For years, Action for Children has been making as much noise as we can about the severe abuse suffered by neglected children. Neglect is the most frequent reason for a child protection referral to social services and features in 60 per cent of serious case reviews into the death or serious injury of a child. The NSPCC estimates that more than 1.5 million children - that's one in ten - suffer from neglect in the UK. I find it abhorrent that I live in a country where so many children are still not receiving the help they need.
Tens of thousands of social workers throughout the UK devote their lives to helping children out of desperate and abusive situations. To get to the root of what could help more families, we asked these professionals about the pressures they face. The findings were both distressing and revealing.
More than 40 per cent of social workers told us they have felt powerless to intervene in cases of child neglect, with nearly a third saying they lack the necessary time and resources. Worryingly, one in three said reduced funding would make it more difficult to intervene in these cases over the next year. In a recent survey by the Association of Directors of Children's Services (ADCS), nearly 80 per cent of local authorities said they were replacing universal and early help services for families with more targeted, sharp-end interventions.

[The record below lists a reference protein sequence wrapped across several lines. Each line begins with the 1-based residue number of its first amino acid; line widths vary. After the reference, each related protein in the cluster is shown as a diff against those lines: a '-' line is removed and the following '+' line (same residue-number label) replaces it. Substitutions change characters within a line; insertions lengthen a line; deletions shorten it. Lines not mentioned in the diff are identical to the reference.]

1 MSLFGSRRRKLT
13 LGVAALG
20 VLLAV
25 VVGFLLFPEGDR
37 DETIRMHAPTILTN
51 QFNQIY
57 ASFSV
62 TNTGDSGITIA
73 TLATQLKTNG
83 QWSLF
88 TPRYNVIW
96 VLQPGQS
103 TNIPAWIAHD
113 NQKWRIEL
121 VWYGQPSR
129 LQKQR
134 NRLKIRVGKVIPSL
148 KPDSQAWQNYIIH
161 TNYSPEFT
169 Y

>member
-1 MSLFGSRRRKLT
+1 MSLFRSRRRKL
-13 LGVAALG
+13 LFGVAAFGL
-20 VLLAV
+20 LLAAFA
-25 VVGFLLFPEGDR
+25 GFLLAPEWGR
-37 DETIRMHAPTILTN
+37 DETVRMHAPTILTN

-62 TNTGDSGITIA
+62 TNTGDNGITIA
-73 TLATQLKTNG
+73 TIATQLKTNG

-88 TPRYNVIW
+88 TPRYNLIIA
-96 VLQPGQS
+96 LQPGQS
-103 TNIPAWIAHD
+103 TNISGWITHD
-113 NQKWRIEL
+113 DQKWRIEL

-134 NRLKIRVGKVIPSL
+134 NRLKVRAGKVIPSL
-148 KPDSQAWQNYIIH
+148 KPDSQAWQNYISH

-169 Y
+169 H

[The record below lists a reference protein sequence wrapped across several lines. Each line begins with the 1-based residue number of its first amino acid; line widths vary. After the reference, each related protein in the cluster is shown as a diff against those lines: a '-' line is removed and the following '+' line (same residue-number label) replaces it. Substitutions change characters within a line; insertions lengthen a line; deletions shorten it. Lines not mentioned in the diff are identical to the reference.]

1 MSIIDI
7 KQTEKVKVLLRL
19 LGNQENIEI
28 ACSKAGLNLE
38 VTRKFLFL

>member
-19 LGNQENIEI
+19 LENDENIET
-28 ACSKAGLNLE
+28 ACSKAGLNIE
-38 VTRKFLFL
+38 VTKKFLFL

These shocking figures come at a time when adequate resources are needed more than ever to tackle child neglect: nearly 30 per cent of all professionals who work with children told us they had seen a rise in such cases over the past year.
We need to think differently. For years, high profile child protection cases, such as Baby P and Daniel Pelka, have prompted political action, but efforts have always focused on restructuring the sharp end of the system, which tackles problems when they have already reached crisis point. We have not seen the bold decisions needed to transform the way we support families and invest in early help. The result? Professionals such as social workers continue to struggle to cope and far too many children suffer harm that could have been prevented.
Yet we have clear evidence that the most effective way to tackle child neglect is to invest in effective early action that will take pressure off vital social services and support households before they reach crisis.
Families can experience a wide range of challenges, many of which can be addressed by services such as children's centres, parenting support programmes and targeted, intensive support. These services can help parents cope, preventing situations from boiling over into a crisis that can threaten children's safety, even lives. There are so many stages at which parents can be supported to be the best parents they can be, before drastic action is needed; recognising and providing support for this range of needs is a fundamental first step to keeping more children safe.
Experts have, of course, identified early action for years as the best way of helping families as well as taking financial pressure off services. Just yesterday, Ofsted's report on children's social care said that for every £1 spent on early help services, local authorities spend a further £4 on high-cost reactive child protection. In our latest survey, Action for Children found that this understanding is shared by the public: 57 per cent told us that services supporting families before problems got worse were among the most important to help in cases of child neglect.
We have had far too many neglected children for far too long: we need to work together, as early as possible, to attack those numbers and change the story for more than a million children.